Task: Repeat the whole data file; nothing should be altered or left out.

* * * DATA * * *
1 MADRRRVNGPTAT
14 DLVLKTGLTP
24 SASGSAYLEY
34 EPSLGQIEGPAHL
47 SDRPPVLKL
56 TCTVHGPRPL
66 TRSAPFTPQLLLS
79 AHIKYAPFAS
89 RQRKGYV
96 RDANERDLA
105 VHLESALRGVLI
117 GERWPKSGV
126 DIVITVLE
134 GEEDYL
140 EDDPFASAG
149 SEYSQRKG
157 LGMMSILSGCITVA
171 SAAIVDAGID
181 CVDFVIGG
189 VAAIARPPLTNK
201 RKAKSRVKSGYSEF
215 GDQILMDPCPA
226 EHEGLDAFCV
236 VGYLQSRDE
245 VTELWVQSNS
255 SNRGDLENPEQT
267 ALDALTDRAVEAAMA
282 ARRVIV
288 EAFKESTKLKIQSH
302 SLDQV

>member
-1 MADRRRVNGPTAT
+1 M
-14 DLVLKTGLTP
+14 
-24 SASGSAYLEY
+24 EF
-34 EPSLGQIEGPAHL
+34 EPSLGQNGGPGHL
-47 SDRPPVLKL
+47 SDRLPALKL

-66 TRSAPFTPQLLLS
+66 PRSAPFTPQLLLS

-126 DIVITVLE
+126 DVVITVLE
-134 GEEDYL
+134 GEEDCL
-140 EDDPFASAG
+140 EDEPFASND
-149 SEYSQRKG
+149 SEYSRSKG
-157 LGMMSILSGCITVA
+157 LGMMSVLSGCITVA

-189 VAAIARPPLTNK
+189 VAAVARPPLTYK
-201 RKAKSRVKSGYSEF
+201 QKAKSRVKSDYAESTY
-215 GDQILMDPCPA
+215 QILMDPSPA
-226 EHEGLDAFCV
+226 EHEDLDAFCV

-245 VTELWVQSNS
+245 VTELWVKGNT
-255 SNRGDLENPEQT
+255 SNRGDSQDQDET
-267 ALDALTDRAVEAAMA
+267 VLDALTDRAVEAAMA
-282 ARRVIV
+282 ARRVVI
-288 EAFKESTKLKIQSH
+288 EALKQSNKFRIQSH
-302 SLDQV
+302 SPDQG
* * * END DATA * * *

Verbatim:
1 MADRRRVNGPTAT
14 DLVLKTGLTP
24 SASGSAYLEY
34 EPSLGQIEGPAHL
47 SDRPPVLKL
56 TCTVHGPRPL
66 TRSAPFTPQLLLS
79 AHIKYAPFAS
89 RQRKGYV
96 RDANERDLA
105 VHLESALRGVLI
117 GERWPKSGV
126 DIVITVLE
134 GEEDYL
140 EDDPFASAG
149 SEYSQRKG
157 LGMMSILSGCITVA
171 SAAIVDAGID
181 CVDFVIGG
189 VAAIARPPLTNK
201 RKAKSRVKSGYSEF
215 GDQILMDPCPA
226 EHEGLDAFCV
236 VGYLQSRDE
245 VTELWVQSNS
255 SNRGDLENPEQT
267 ALDALTDRAVEAAMA
282 ARRVIV
288 EAFKESTKLKIQSH
302 SLDQV

>member
-1 MADRRRVNGPTAT
+1 M
-14 DLVLKTGLTP
+14 
-24 SASGSAYLEY
+24 EF
-34 EPSLGQIEGPAHL
+34 EPSLGQNGGPGHL
-47 SDRPPVLKL
+47 SDRLPALKL

-66 TRSAPFTPQLLLS
+66 PRSAPFTPQLLLS

-126 DIVITVLE
+126 DVVITVLE
-134 GEEDYL
+134 GEEDCL
-140 EDDPFASAG
+140 EDEPFASND
-149 SEYSQRKG
+149 SEYSRSKG
-157 LGMMSILSGCITVA
+157 LGMMSVLSGCITVA

-189 VAAIARPPLTNK
+189 VAAVARPPLTYK
-201 RKAKSRVKSGYSEF
+201 QKAKSRVKSDYAESTY
-215 GDQILMDPCPA
+215 QILMDPSPA
-226 EHEGLDAFCV
+226 EHEDLDAFCV

-245 VTELWVQSNS
+245 VTELWVKGNT
-255 SNRGDLENPEQT
+255 SNRGDSQDQDET
-267 ALDALTDRAVEAAMA
+267 VLDALTDRAVEAAMA
-282 ARRVIV
+282 ARRVVI
-288 EAFKESTKLKIQSH
+288 EALKQSNKFRIQSH
-302 SLDQV
+302 SPDQG